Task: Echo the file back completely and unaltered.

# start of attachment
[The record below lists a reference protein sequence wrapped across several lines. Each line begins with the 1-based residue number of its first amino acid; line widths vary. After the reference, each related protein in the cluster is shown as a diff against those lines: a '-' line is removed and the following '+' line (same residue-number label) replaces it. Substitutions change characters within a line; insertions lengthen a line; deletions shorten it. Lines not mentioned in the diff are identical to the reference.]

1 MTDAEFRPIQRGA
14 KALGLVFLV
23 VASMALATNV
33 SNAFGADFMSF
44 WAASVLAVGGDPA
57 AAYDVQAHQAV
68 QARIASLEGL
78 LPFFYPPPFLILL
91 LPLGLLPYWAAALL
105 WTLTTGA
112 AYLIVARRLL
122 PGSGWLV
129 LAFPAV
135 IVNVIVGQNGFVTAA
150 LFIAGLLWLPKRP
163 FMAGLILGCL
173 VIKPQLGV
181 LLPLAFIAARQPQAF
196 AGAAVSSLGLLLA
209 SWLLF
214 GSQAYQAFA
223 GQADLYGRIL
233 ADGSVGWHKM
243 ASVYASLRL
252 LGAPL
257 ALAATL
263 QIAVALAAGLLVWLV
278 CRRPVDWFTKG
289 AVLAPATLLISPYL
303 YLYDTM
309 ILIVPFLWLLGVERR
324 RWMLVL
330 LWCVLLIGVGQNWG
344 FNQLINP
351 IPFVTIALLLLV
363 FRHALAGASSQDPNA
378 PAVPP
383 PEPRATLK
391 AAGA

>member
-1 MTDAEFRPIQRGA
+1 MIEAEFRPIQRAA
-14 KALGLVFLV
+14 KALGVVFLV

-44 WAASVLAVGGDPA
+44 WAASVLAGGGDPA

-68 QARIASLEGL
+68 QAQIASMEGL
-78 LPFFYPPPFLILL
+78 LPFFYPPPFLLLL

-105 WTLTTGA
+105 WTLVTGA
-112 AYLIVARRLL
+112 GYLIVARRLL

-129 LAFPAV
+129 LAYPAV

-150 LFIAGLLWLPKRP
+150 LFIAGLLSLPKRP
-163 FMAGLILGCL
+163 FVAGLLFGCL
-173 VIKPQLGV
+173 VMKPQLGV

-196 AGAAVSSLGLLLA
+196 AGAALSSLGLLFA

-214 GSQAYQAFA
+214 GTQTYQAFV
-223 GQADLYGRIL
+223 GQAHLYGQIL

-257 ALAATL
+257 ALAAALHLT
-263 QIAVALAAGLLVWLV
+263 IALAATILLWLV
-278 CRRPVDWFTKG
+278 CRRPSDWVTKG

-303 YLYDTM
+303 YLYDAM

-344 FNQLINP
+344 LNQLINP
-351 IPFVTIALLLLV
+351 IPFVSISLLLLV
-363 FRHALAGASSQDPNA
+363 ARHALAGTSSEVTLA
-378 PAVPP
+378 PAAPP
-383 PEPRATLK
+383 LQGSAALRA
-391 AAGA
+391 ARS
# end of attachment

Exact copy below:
[The record below lists a reference protein sequence wrapped across several lines. Each line begins with the 1-based residue number of its first amino acid; line widths vary. After the reference, each related protein in the cluster is shown as a diff against those lines: a '-' line is removed and the following '+' line (same residue-number label) replaces it. Substitutions change characters within a line; insertions lengthen a line; deletions shorten it. Lines not mentioned in the diff are identical to the reference.]

1 MTDAEFRPIQRGA
14 KALGLVFLV
23 VASMALATNV
33 SNAFGADFMSF
44 WAASVLAVGGDPA
57 AAYDVQAHQAV
68 QARIASLEGL
78 LPFFYPPPFLILL
91 LPLGLLPYWAAALL
105 WTLTTGA
112 AYLIVARRLL
122 PGSGWLV
129 LAFPAV
135 IVNVIVGQNGFVTAA
150 LFIAGLLWLPKRP
163 FMAGLILGCL
173 VIKPQLGV
181 LLPLAFIAARQPQAF
196 AGAAVSSLGLLLA
209 SWLLF
214 GSQAYQAFA
223 GQADLYGRIL
233 ADGSVGWHKM
243 ASVYASLRL
252 LGAPL
257 ALAATL
263 QIAVALAAGLLVWLV
278 CRRPVDWFTKG
289 AVLAPATLLISPYL
303 YLYDTM
309 ILIVPFLWLLGVERR
324 RWMLVL
330 LWCVLLIGVGQNWG
344 FNQLINP
351 IPFVTIALLLLV
363 FRHALAGASSQDPNA
378 PAVPP
383 PEPRATLK
391 AAGA

>member
-1 MTDAEFRPIQRGA
+1 MIEAEFRPIQRAA
-14 KALGLVFLV
+14 KALGVVFLV

-44 WAASVLAVGGDPA
+44 WAASVLAGGGDPA

-68 QARIASLEGL
+68 QAQIASMEGL
-78 LPFFYPPPFLILL
+78 LPFFYPPPFLLLL

-105 WTLTTGA
+105 WTLVTGA
-112 AYLIVARRLL
+112 GYLIVARRLL

-129 LAFPAV
+129 LAYPAV

-150 LFIAGLLWLPKRP
+150 LFIAGLLSLPKRP
-163 FMAGLILGCL
+163 FVAGLLFGCL
-173 VIKPQLGV
+173 VMKPQLGV

-196 AGAAVSSLGLLLA
+196 AGAALSSLGLLFA

-214 GSQAYQAFA
+214 GTQTYQAFV
-223 GQADLYGRIL
+223 GQAHLYGQIL

-257 ALAATL
+257 ALAAALHLT
-263 QIAVALAAGLLVWLV
+263 IALAATILLWLV
-278 CRRPVDWFTKG
+278 CRRPSDWVTKG

-303 YLYDTM
+303 YLYDAM

-344 FNQLINP
+344 LNQLINP
-351 IPFVTIALLLLV
+351 IPFVSISLLLLV
-363 FRHALAGASSQDPNA
+363 ARHALAGTSSEVTLA
-378 PAVPP
+378 PAAPP
-383 PEPRATLK
+383 LQGSAALRA
-391 AAGA
+391 ARS